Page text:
You know, I am not sure what really stuck with me. And made me listen (much) longer than I usually do when doing selections for the review and news lists.
It must be this darkly threatening mix of Gothic Metal with Progressive Metal trends and elements thrown all over their tune.
With enough chaos and dissonance to keep you on your toes and awake. Add some crunchy metal ice-cubes into this Mojito in front of you and ready is your desolate cocktail for the evening.
The Eyes of Desolation just unleashed their newest EP Awake in Dead onto the unsuspecting world this early 2016. Somewhat eerily reminiscent of Moonspell in a way with a pinch of Todtgelichter. And – whilst not really representative – their tune often reminds me weirdly of NDH offshoots like Hanzel and Gretyl. This slight industrial flavor is often just too pertinent.
The band actually hails from Costa Rica. A neck of these worldly woods that is not really known as a haven for Gothic Metal in general. Yet they have been messing with metal since 2008. The band already released the first album in 2013 called Songs for Desolated Hearts.
Disturbingly dark and ominous, Awake in Dead will work itself under your skin and stick to you like glue. And it’s not only Gothic Metal that awaits your earphones. Shouted lyrics that we more attribute to bands like Fleshgod Apocalypse are met with a rocky power that usually emerges from different corners of this multiverse. And towards the end, they break out those meaty riffs that we usually find in Heavy Metal. Only, this record contains none of that.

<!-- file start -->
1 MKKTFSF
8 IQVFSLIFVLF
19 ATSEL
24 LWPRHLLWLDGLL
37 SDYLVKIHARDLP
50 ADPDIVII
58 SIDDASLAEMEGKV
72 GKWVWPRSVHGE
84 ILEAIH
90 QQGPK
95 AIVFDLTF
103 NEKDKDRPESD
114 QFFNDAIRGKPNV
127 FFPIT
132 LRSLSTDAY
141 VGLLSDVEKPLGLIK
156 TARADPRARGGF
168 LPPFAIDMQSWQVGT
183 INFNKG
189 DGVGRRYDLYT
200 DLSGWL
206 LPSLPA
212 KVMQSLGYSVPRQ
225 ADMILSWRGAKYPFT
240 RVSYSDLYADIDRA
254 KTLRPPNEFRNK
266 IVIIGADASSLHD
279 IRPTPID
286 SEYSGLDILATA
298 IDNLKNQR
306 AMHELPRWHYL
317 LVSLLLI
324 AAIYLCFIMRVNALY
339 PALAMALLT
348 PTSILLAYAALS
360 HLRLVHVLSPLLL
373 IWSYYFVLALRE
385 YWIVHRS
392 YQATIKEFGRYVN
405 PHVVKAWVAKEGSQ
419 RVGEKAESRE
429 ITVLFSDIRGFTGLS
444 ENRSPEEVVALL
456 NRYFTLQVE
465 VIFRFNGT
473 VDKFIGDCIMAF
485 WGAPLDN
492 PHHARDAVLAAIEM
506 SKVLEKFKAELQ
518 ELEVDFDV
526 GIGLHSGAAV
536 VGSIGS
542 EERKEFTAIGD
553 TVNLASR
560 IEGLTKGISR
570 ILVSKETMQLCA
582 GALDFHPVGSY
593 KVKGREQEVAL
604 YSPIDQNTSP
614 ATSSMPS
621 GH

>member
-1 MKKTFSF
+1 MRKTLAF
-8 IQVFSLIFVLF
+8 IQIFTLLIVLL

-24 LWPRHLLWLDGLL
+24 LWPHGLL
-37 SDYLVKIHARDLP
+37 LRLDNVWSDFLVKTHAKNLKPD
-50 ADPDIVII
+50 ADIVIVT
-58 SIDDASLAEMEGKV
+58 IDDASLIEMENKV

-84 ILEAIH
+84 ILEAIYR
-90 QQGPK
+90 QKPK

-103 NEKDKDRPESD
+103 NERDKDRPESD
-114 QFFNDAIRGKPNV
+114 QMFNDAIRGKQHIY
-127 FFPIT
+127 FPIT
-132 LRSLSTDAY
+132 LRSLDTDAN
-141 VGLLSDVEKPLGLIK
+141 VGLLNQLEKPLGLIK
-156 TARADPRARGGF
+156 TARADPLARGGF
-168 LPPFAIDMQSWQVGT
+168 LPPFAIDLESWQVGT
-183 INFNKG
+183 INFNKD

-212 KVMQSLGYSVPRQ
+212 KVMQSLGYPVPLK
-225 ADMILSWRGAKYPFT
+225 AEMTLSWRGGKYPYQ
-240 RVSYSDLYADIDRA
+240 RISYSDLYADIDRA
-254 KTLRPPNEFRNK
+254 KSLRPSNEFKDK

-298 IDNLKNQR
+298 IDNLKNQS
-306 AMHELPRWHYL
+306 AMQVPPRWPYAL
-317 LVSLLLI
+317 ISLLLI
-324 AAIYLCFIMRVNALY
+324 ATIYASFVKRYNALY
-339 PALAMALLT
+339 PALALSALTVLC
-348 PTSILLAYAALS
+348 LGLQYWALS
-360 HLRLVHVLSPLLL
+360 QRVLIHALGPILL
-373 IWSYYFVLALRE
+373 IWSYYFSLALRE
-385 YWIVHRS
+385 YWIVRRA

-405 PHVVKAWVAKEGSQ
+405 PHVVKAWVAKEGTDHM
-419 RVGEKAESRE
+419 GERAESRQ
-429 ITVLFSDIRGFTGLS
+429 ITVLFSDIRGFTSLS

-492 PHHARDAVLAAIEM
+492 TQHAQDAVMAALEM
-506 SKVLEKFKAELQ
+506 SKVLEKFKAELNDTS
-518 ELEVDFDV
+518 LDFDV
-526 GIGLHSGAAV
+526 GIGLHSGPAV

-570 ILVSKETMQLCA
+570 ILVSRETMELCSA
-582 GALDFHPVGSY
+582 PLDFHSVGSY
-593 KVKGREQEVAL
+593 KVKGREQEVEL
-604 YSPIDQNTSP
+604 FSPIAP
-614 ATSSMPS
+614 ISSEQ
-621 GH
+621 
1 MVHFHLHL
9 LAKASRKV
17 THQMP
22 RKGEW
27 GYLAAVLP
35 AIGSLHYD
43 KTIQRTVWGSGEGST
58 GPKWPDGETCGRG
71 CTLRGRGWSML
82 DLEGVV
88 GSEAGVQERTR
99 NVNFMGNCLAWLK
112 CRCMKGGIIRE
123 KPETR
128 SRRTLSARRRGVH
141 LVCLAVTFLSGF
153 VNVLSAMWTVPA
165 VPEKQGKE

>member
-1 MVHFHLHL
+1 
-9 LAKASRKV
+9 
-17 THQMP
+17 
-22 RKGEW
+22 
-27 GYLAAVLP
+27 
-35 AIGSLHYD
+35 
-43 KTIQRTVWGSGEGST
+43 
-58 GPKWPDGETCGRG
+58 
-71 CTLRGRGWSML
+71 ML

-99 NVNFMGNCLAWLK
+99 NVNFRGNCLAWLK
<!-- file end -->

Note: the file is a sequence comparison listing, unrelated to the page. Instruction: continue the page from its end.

In other words, you get a delicious mess of styles that will never bore you until the short 25 minutes peter out. And it is that variety that is also the EP’s core strength.
The band delivers tracks that range from metallic toughness to – well – dreamy, almost ballad-like offerings. And it always delivers in their somewhat low to mid-tempo trademark speed. Radar’s won’t catch them, that’s for sure.
Finally, Awake in Dead sports a weirdly soft, yet powerful style of metal fusion. Tastily melodic, yet never cheesy, it lumbers forward on its metallic legs like some powerful and unstoppable machine. And this renders this blurb pretty irresistible to yours truly.
This is a good record. So, if you ain’t got it, get it. It will be worth your money.